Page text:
Asthma in Adults: Have you developed Asthma?

Not having experienced the condition, how do you know if you're developing adult onset asthma? Get to know the signs and symptoms.
Not having experienced the condition, how do you know if you're developing adult onset asthma? Get to know the signs and symptoms.

Asthma can develop when you are middle-aged or older.

This is true for a substantial number of people, and is known as ‘adult onset asthma’.

The majority of asthma cases occur during childhood. But it can be difficult to know if you've developed adult onset asthma, not having experienced the condition. You'll need to recognise the signs and symptoms.

Signs and Symptoms

Adult onset asthma shares the usual symptoms of asthma. These include:

  • Wheezing
  • Shortness of breath
  • Chest tightness
  • Coughing fits
  • Difficulty breathing
  • Dry, irritating, persistent cough, particularly at night and early morning

These symptoms in older adults can resemble other illnesses. Conditions with similar symptoms to asthma include emphysema, chronic bronchitis, and certain forms of heart disease.

If you experience these symptoms, it's important to pay attention to them and get a professional diagnosis.

To correctly diagnose your condition, your doctor would consider your symptoms, conduct a physical exam, and may test you for allergies and perform lung function tests.

Why am I developing asthma now?

The reason is still unclear as to why some people develop asthma at an early age, while others develop the condition when they are much older.

In some cases, adult onset asthma is a recurrence of a mild childhood illness. Some people may have had asthma as a child but did not know because it was so mild, or it may have been misdiagnosed as another illness, such as bronchitis.

Other times, people may have had asthma as a child but at some point, it disappeared. These people who experienced asthma in childhood, can witness the condition returning later in life.

There are many cases in which adults, who have never had asthma, develop the condition.

As previously mentioned, mistaking the symptoms for an infection or another illness is common. Despite any perplexing reasons and possibly conflicting symptoms, however, understanding the triggers is can be incredibly helpful.

Asthma Triggers

Factors that bring on asthmas symptoms are known as triggers. Anyone who has the condition should learn what triggers their asthma, so the trigger can be avoided or at least, minimised.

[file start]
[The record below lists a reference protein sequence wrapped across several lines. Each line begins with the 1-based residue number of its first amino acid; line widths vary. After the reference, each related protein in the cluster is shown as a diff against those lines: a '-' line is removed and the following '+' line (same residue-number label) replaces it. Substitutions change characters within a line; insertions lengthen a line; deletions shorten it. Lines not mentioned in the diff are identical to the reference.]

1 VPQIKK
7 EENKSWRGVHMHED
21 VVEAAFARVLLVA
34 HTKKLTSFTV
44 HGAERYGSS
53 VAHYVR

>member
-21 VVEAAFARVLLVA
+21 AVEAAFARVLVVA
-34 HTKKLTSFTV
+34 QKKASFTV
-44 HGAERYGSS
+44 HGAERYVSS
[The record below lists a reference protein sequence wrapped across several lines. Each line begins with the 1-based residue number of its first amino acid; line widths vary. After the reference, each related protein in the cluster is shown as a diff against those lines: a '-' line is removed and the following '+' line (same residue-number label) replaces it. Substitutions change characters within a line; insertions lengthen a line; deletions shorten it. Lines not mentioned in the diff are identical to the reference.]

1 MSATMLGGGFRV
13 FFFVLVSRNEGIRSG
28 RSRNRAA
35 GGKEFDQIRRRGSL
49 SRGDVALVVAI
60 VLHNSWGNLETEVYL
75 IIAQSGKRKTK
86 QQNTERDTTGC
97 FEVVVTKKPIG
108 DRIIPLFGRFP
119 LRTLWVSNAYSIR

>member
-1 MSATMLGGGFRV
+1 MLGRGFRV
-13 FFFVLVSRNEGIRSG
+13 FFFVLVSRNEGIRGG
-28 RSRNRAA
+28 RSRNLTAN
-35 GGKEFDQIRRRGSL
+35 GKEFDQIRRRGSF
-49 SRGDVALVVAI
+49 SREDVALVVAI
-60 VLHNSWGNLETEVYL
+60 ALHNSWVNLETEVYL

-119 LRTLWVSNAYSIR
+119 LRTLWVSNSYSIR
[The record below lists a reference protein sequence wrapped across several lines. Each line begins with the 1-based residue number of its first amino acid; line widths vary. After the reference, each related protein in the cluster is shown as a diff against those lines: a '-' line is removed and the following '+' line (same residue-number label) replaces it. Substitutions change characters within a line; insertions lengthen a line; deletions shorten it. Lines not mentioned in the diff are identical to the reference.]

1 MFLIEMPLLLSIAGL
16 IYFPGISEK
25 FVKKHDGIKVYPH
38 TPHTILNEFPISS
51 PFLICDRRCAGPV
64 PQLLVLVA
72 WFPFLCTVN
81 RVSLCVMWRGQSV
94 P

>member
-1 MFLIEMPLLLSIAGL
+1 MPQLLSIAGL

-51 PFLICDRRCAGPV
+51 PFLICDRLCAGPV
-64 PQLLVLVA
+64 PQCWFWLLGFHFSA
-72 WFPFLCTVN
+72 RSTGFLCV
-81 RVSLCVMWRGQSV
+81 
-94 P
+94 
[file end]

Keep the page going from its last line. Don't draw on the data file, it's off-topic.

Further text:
The most common asthma triggers in both adults and children include:

  • Both passive and active smoking
  • Colds & flu
  • Allergens, such as pollen, mould, dust mites
  • Fumes & strong odours: e.g. perfume, petrol & factory fumes
  • Medications, including beta-blockers & non-steroidal anti-inflammatory drugs
  • Exercise
  • Laughing & getting excited
  • Cold air
  • Foods – i.e. sensitivity to certain foods, additives & preservatives

Who is likely to get adult onset asthma?

People who are most likely to develop asthma include:

  • People with a family history of asthma
  • People who are regularly exposed to fumes & irritants
  • Women who experience hormonal changes, e.g. due to pregnancy or menopause
  • People who've had certain illnesses & viruses
  • Obese people
  • People with allergies


Asthma is not usually a big problem for asthmatics who manage their condition well.

Adult onset asthma – in contrast to childhood asthma – is more likely to be persistent and permanent, rather than intermittent.

As an adult onset asthmatic, it's important to learn to effectively manage your condition so you can lead a normal, healthy life.

Discussions with your doctor will produce some helpful options. An asthma management plan can be devised to suit your particular case. Your doctor would most likely prescribe preventative medications for you.

As well as taking prescribed medications, you can reduce the risk of an asthma attack, as mentioned above, by avoiding your triggers.

For more information about asthma, please see our ‘What is Asthma’ article.

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